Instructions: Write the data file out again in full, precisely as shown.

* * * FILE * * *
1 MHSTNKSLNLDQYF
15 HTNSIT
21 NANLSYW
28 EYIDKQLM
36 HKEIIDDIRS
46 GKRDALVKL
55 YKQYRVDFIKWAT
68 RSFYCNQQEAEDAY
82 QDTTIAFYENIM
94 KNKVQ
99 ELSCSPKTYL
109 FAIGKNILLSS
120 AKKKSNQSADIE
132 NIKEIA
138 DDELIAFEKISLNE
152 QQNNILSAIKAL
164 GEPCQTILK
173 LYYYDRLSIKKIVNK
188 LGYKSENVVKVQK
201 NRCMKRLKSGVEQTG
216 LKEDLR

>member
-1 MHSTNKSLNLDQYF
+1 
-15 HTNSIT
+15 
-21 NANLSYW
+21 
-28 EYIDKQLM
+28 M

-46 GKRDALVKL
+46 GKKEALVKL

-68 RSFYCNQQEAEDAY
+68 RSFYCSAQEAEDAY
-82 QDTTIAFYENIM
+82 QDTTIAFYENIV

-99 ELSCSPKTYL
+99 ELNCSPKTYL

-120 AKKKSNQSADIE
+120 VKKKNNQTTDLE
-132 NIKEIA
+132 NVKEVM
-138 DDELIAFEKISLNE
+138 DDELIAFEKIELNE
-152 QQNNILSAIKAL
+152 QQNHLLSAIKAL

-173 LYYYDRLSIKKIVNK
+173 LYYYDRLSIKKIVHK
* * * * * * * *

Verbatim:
1 MHSTNKSLNLDQYF
15 HTNSIT
21 NANLSYW
28 EYIDKQLM
36 HKEIIDDIRS
46 GKRDALVKL
55 YKQYRVDFIKWAT
68 RSFYCNQQEAEDAY
82 QDTTIAFYENIM
94 KNKVQ
99 ELSCSPKTYL
109 FAIGKNILLSS
120 AKKKSNQSADIE
132 NIKEIA
138 DDELIAFEKISLNE
152 QQNNILSAIKAL
164 GEPCQTILK
173 LYYYDRLSIKKIVNK
188 LGYKSENVVKVQK
201 NRCMKRLKSGVEQTG
216 LKEDLR

>member
-1 MHSTNKSLNLDQYF
+1 
-15 HTNSIT
+15 
-21 NANLSYW
+21 
-28 EYIDKQLM
+28 M

-46 GKRDALVKL
+46 GKKEALVKL

-68 RSFYCNQQEAEDAY
+68 RSFYCSAQEAEDAY
-82 QDTTIAFYENIM
+82 QDTTIAFYENIV

-99 ELSCSPKTYL
+99 ELNCSPKTYL

-120 AKKKSNQSADIE
+120 VKKKNNQTTDLE
-132 NIKEIA
+132 NVKEVM
-138 DDELIAFEKISLNE
+138 DDELIAFEKIELNE
-152 QQNNILSAIKAL
+152 QQNHLLSAIKAL

-173 LYYYDRLSIKKIVNK
+173 LYYYDRLSIKKIVHK